Still puffing from the exertions of his fourth sub-four-minute mile (3:58.6), Australian John Landy startled an admiring Melbourne crowd with a statement that he thought his best Olympic distance might be 5,000 meters instead of 1,500. "I shall enter both, however," he added, and trotted off for a weekend of chasing butterflies.
While U.S. tennis officials continued to shuffle and reshuffle prospects for the 1956 Davis Cup team without solving anything, a visitor from Australia dropped a few forceful names: Hoad, Rose wall, Fraser, Cooper, Anderson, Emerson. "They will give Americans," said Donald Ferguson, president of the Lawn Tennis Association of Australia, "rugged competition."
It's tune-up time for entries in the Indianapolis "500," and two famous teams which haven't had much luck are preparing to try again. The Novi V-8 Specials, unsuccessful in eight attempts, will be back—this time with rear drives. Italy's Ferrari, unseen at the brickyard since the dismal showing four years ago, unveiled a car specially built for Indianapolis.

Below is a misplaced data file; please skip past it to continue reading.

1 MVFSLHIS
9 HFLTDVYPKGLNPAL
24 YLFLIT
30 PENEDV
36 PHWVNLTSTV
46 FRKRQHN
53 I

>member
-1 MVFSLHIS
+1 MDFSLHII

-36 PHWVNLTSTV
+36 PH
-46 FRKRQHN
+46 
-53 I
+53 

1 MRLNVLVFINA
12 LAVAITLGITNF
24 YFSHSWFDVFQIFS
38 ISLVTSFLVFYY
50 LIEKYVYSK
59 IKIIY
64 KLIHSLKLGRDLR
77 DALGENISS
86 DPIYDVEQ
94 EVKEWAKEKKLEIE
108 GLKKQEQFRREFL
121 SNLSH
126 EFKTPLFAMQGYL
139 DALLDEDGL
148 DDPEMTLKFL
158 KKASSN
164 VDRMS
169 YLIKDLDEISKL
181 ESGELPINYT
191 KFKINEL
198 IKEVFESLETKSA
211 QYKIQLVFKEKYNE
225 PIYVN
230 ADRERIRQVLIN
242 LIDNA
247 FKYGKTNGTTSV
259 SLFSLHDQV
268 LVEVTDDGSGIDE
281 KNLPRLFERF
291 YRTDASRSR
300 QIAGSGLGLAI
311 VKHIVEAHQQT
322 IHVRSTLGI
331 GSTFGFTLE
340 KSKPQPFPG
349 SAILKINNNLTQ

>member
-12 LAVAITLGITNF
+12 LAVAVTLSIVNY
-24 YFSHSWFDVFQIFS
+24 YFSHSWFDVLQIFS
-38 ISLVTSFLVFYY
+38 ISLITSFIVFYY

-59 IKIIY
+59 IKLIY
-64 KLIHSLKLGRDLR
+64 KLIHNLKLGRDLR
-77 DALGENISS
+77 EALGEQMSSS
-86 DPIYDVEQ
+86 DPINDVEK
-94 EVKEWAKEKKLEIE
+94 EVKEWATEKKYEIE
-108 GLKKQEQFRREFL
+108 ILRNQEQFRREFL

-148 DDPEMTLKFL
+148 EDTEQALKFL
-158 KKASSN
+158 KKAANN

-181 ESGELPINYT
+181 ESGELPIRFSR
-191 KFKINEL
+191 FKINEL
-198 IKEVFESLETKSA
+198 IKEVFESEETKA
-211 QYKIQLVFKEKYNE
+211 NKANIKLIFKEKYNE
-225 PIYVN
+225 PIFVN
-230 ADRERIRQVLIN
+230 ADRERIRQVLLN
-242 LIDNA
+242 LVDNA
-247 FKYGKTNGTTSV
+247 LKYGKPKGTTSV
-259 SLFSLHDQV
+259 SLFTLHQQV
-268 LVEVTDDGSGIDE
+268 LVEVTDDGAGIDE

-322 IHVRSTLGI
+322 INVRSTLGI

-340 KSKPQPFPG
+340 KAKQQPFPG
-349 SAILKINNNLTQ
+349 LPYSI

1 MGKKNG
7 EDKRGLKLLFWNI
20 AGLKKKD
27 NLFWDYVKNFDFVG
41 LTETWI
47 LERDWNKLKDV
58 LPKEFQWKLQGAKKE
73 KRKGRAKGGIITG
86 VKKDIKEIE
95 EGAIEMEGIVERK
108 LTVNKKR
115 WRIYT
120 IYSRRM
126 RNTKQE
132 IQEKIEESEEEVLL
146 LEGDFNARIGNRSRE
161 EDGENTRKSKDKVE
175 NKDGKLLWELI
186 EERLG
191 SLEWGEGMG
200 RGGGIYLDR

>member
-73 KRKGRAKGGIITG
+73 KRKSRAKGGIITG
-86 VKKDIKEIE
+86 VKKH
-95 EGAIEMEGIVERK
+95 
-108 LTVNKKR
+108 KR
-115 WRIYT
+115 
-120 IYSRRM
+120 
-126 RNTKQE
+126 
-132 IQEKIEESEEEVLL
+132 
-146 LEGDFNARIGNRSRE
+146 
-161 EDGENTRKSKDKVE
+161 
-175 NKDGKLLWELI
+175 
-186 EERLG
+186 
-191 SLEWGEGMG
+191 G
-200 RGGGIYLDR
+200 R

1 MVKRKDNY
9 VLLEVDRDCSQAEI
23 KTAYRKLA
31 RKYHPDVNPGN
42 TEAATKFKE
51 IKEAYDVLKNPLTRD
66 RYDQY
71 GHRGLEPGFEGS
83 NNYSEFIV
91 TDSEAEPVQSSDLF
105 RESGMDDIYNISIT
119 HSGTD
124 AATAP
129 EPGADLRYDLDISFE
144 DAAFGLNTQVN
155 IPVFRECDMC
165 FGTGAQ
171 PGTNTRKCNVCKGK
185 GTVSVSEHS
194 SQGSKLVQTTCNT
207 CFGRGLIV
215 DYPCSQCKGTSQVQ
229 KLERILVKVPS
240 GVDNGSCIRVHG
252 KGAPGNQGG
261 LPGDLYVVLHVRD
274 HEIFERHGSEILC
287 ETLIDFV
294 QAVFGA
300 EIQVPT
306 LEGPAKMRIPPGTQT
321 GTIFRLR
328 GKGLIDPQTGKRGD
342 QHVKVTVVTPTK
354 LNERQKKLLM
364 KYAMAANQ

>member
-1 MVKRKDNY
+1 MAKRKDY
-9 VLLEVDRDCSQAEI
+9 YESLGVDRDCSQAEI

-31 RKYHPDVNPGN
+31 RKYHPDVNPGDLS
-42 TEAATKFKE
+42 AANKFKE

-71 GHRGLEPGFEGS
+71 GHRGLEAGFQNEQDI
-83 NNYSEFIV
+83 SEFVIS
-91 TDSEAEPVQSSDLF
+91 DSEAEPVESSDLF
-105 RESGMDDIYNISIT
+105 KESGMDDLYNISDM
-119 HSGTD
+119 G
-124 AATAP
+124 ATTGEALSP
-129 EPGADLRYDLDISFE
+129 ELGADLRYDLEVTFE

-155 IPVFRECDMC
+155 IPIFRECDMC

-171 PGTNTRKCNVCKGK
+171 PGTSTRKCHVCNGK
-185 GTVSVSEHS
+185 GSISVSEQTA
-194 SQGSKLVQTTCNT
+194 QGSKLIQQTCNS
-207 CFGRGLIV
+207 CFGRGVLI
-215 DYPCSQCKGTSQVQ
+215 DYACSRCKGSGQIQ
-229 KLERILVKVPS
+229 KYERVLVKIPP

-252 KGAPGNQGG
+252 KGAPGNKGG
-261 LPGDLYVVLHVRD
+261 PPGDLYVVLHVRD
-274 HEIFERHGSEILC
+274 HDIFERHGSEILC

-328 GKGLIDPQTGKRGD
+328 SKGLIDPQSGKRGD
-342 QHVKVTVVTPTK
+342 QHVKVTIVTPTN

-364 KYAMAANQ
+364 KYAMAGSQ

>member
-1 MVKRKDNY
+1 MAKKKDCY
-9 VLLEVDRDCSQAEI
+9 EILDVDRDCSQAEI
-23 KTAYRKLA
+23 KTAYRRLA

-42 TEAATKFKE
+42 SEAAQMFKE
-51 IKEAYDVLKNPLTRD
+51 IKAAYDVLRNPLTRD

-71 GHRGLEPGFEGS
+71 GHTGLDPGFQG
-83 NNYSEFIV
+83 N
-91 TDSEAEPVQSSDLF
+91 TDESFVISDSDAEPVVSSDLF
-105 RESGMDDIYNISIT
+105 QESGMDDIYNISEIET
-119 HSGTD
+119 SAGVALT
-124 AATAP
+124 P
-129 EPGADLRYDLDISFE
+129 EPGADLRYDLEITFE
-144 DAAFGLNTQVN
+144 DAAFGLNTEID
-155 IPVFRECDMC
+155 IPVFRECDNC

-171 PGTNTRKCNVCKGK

While other track enthusiasts were looking forward to June and some stirring duels in the longer distances, followers of the sport's most rapid runners had eyes for only one meet: the Drake Relays, April 27-28. It is then that Bobby Morrow, Jim Golliday and Dave Sime may get together for the greatest sprint test since the days of Jesse Owens, Ralph Metcalfe and Frank Wycoff.
With Avery Brundage still "honestly concerned" over their ability to handle the 1960 Winter Olympic Games in a "first-class way," the determined sponsors of Squaw Valley got the additional $4 million they needed from the California legislature, prepared to go ahead with plans "to stage the Winter Olympics better than they have ever been staged before."